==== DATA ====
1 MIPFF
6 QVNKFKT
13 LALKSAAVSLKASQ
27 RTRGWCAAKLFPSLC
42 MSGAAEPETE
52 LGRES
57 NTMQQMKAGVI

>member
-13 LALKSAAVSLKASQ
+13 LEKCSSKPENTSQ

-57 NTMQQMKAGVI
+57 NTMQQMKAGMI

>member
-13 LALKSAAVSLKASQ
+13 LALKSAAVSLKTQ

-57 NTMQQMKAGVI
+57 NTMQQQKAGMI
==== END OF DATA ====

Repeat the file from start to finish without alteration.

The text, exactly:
1 MIPFF
6 QVNKFKT
13 LALKSAAVSLKASQ
27 RTRGWCAAKLFPSLC
42 MSGAAEPETE
52 LGRES
57 NTMQQMKAGVI

>member
-13 LALKSAAVSLKASQ
+13 LEKCSSKPENTSQ

-57 NTMQQMKAGVI
+57 NTMQQMKAGMI

>member
-13 LALKSAAVSLKASQ
+13 LALKSAAVSLKTQ

-57 NTMQQMKAGVI
+57 NTMQQQKAGMI